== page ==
New York Psychiatrist Sentenced for Disability Fraud
The Inspector General for the Social Security Administration (SSA), Gail S. Ennis, today announced the sentencing of Dr. Raymond Pierre Paul, a psychiatrist practicing in Nassau County, New York. Dr. Pierre Paul helped facilitate a major Social Security disability fraud scheme that involved hundreds of individuals, many of them police officers and firefighters, some of whom feigned disabilities stemming from the September 11, 2001 terrorist attacks.
Dr. Pierre Paul cooperated with the investigation, and pleaded guilty to grand larceny in the third degree. He was sentenced today to 200 hours of community service, forfeiture of his medical license, and $15,000 restitution to SSA.
The SSA Office of the Inspector General (OIG) began its years-long investigation of this scheme in 2008 after its New York Cooperative Disability Investigations (CDI) Unit received a referral of suspicious disability claims from New York State Disability Determination Services. The OIG, jointly with the NYPD Internal Affairs Division, Manhattan District Attorney’s Office, and New York State Office of the Attorney General, conducted an expansive investigation involving undercover operations, two-year telephone and office non-consensual monitoring, hundreds of surveillances, and social media warrants.
The investigation revealed more than 100 individuals had filed similar Social Security Disability Insurance applications, from having the same handwriting to nearly identical ailments, and all had the same attorney, Raymond Lavallee, as their representative. Many applicants were retired police officers and firefighters who had received a New York City service-connected disability pension for an orthopedic disability, which did not meet SSA’s disability definition. However, all of the claimants also had obtained documentation of psychiatric conditions provided by Pierre Paul and other medical providers that met SSA’s guidelines.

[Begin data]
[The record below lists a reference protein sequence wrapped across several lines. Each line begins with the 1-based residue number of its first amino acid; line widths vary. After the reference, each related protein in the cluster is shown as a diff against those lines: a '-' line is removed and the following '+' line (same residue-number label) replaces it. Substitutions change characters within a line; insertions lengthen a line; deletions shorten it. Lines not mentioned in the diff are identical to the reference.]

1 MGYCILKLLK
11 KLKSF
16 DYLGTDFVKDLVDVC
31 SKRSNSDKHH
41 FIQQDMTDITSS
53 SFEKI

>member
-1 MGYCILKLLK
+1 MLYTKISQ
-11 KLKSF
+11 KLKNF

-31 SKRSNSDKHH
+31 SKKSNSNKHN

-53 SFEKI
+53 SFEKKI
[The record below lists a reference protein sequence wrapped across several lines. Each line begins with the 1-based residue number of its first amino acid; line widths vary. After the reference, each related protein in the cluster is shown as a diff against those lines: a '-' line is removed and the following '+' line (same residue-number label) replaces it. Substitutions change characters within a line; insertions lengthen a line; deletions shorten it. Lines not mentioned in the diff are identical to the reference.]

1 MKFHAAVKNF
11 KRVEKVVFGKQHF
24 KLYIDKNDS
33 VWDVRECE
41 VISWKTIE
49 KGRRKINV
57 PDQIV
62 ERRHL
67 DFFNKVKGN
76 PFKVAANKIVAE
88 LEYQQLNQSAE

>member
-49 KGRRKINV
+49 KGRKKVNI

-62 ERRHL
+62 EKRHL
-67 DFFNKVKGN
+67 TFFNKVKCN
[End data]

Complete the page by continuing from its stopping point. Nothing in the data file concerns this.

Knowing that many applicants were retired law enforcement officers, with permits to carry concealed weapons, investigators began looking to uncover if they were presenting conflicting facts by confirming mental capacity to NYPD, while alleging a mentally disabling condition to SSA. This approach led them to identify dozens of permit holders who were also disability beneficiaries and, more importantly, to the major facilitators of the scheme.
The four ringleaders were Raymond Lavallee, an attorney and former FBI agent and assistant district attorney; Joseph Esposito, a former NYPD detective and Social Security Disability Insurance beneficiary; John Minerva, a retired NYPD detective and disability consultant for New York’s Detectives’ Endowment Association, a union representing NYPD detectives; and the late Thomas Hale, chairman/president of a disability consultancy firm.
The investigation determined many applicants were recruits of Esposito, Minerva, and others who contacted them after they received a NYC disability pension. As part of the scheme, they would confer with Hale, who referred them to Pierre Paul or another psychiatrist. In furtherance of the scheme, the applicants would not file for SSA disability until Pierre Paul, or another psychiatrist, had treated them for at least a year.